As a new judge, the budget was an independent study for me. It had not been obvious to me that learning to manage court finances would be necessary to establish the value of the court in the community. I had no budget template, and, before my appointment, the town’s finance director spoke at town council meetings on behalf of the court. The budget was poorly planned for court functions — there was no mention of the need for staff training, for a public defender, or for an interpreter. The budget did, however, include a line item for prosecutor supplies. I requested the assistance of a court administrator from a neighboring municipal court and studied the budget with help, line by line, to understand the allocations in it.
All four of the judges I spoke with emphasized the importance of the budget to “administering leadership by necessity.” They needed a working knowledge of the budget to participate intelligently in conversations about resource allocations in order to preserve the integrity of the institution of the court. This was an unexpected challenge for all of us because it was not a skill taught during law school or new judge orientation.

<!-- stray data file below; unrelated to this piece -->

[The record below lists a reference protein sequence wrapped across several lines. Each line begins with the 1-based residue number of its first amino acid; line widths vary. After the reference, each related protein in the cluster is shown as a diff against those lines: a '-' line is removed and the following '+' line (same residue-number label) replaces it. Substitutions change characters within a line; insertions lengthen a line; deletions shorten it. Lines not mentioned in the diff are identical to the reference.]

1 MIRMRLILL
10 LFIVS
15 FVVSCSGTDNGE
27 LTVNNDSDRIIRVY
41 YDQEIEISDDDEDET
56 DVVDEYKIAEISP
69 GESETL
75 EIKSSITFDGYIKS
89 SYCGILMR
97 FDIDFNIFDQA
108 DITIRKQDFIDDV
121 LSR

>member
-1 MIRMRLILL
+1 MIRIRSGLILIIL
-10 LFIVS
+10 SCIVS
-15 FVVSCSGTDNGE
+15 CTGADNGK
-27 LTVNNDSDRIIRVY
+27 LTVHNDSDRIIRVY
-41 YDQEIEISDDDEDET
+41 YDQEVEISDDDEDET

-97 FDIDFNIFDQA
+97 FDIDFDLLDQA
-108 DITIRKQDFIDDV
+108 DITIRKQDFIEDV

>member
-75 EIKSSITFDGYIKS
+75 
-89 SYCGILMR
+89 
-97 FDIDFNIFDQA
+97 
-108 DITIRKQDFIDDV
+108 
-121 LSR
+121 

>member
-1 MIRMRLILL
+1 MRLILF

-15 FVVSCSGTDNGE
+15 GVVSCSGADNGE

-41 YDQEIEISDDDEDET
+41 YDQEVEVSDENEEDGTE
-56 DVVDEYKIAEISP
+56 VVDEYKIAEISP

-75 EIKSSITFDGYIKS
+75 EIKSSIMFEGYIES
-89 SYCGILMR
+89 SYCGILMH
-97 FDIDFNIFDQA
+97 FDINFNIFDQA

Judge Naigaga of the Kabale Municipality Trial Court in Kabale, Uganda, agreed: “You have to be very good at budgeting.” She described feeling particularly challenged by budgetary issues because, for several months each year, she did not have funds for employee compensation, office paper for court orders, or other materials needed for the administration of justice. She had no training to decipher her court’s budget, even though she came to view it as the roadmap she would use to plan and strategize about how to keep the court’s doors open for business.
Judge Siddiqui of the Comilla Trial Court in Comilla, Bangladesh, said she learned the budgetary process on her own so that she could control prioritization of resources. For example, she eliminated funding for new curtains and carpeting in order to ensure adequate funding for paper and printer ink.